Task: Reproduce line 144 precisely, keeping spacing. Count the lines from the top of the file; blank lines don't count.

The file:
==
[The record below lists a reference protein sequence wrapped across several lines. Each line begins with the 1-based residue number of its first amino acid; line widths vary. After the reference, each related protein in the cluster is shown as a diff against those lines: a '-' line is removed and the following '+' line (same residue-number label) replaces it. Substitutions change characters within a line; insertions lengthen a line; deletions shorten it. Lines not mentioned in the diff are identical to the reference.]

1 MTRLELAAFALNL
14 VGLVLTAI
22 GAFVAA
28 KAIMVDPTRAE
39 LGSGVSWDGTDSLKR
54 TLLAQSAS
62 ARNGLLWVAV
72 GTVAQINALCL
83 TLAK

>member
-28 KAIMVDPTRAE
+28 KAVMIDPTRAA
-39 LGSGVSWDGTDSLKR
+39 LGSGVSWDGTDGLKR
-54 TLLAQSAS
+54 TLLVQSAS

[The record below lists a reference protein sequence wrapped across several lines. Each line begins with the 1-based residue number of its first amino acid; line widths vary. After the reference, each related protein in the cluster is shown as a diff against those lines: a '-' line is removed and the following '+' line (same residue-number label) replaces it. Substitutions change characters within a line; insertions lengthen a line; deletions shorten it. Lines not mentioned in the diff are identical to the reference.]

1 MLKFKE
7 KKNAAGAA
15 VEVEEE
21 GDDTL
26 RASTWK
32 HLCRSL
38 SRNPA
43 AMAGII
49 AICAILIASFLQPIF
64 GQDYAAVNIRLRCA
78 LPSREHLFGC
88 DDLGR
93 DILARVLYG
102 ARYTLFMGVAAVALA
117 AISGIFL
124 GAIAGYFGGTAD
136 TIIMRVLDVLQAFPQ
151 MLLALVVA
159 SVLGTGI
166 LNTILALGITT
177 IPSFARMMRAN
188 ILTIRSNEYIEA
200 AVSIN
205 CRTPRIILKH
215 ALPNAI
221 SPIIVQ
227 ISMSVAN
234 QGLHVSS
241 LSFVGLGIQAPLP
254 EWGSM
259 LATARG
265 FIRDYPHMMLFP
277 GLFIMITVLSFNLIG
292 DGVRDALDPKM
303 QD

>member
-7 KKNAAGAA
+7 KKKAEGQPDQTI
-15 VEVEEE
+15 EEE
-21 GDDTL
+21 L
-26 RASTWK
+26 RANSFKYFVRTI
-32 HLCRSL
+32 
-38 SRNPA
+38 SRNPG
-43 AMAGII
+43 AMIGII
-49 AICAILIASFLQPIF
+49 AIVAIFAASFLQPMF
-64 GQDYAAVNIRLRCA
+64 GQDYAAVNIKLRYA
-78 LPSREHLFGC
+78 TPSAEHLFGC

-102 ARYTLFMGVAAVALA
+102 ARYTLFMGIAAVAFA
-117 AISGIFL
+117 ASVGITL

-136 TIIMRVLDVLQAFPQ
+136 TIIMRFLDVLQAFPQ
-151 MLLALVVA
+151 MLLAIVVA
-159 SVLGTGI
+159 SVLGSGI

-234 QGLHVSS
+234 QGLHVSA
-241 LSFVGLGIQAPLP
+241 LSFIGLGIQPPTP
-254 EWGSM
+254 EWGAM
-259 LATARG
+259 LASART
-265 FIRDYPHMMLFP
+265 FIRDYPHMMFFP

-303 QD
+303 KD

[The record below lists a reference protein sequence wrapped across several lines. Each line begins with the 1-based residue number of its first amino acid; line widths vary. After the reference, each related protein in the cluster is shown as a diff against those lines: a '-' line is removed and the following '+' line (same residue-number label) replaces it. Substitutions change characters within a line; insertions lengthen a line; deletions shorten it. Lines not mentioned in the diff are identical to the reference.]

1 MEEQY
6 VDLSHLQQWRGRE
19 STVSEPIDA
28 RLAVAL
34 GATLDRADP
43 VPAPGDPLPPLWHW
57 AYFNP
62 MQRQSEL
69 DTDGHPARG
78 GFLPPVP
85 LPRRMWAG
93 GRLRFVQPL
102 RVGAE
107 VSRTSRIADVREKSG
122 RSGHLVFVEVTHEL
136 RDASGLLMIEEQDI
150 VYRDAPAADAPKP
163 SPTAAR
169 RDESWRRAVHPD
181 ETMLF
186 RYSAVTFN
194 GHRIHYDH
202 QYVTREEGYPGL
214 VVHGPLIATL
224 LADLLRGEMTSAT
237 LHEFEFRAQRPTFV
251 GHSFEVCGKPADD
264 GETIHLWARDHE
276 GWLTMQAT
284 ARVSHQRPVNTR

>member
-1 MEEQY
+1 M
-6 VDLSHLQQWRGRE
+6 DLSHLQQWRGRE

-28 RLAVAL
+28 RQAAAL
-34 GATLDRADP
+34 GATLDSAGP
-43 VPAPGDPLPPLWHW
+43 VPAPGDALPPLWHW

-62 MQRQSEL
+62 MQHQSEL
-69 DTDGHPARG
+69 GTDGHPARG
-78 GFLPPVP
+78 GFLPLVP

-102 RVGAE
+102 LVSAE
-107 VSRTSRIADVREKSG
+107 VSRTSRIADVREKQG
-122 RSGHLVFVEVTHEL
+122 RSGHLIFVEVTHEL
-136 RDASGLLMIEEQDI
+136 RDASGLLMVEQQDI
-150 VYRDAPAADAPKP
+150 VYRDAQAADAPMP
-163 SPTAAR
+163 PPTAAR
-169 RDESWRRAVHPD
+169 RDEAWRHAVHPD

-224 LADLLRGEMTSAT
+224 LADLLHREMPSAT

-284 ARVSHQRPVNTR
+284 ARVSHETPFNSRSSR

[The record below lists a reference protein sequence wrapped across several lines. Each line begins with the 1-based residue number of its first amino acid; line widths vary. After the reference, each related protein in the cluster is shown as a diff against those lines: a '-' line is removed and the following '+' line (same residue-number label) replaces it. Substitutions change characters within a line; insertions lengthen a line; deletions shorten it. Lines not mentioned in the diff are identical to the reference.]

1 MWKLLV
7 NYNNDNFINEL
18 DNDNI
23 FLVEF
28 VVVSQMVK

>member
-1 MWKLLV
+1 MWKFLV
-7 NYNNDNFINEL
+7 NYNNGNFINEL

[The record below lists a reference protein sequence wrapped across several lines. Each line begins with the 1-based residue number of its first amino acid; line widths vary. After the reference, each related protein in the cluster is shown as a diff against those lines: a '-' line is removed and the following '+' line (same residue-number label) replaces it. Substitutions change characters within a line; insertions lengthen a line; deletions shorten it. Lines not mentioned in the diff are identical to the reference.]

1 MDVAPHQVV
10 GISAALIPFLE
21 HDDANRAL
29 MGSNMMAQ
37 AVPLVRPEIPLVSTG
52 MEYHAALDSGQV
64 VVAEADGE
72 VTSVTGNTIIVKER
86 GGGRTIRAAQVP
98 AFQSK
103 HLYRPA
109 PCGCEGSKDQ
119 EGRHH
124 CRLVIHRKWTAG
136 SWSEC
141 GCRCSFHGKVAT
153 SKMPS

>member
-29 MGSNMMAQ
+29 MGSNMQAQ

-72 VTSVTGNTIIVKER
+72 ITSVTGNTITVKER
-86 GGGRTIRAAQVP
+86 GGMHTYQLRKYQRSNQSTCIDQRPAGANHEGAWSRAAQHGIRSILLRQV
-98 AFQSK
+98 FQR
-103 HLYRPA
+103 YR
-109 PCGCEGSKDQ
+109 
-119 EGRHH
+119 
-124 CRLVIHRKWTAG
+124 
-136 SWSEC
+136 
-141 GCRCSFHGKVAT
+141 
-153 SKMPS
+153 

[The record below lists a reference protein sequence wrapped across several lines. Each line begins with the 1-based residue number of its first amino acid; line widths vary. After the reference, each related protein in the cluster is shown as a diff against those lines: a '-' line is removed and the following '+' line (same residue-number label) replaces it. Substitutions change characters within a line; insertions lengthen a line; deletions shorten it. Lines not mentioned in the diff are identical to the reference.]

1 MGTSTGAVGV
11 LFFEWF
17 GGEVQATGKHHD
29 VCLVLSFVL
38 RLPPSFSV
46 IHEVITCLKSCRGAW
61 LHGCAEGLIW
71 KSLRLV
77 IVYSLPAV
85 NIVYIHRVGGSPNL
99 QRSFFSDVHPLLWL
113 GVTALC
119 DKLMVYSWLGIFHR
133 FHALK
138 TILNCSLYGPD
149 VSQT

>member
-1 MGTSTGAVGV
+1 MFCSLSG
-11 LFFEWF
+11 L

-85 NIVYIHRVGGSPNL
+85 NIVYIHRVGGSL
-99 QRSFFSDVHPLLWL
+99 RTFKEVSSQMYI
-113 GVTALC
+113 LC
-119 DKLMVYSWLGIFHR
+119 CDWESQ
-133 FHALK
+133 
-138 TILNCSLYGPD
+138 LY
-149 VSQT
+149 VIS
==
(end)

+78 GFLPLVP